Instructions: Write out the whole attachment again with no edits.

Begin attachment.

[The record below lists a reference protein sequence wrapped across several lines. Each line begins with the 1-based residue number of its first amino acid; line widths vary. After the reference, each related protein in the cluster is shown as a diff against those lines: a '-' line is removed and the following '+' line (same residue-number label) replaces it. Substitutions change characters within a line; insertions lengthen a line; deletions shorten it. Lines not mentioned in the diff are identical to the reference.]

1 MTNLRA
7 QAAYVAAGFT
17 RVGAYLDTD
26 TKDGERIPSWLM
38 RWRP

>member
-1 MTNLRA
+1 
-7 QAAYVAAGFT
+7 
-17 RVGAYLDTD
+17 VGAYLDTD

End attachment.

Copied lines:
[The record below lists a reference protein sequence wrapped across several lines. Each line begins with the 1-based residue number of its first amino acid; line widths vary. After the reference, each related protein in the cluster is shown as a diff against those lines: a '-' line is removed and the following '+' line (same residue-number label) replaces it. Substitutions change characters within a line; insertions lengthen a line; deletions shorten it. Lines not mentioned in the diff are identical to the reference.]

1 MTNLRA
7 QAAYVAAGFT
17 RVGAYLDTD
26 TKDGERIPSWLM
38 RWRP

>member
-1 MTNLRA
+1 
-7 QAAYVAAGFT
+7 
-17 RVGAYLDTD
+17 VGAYLDTD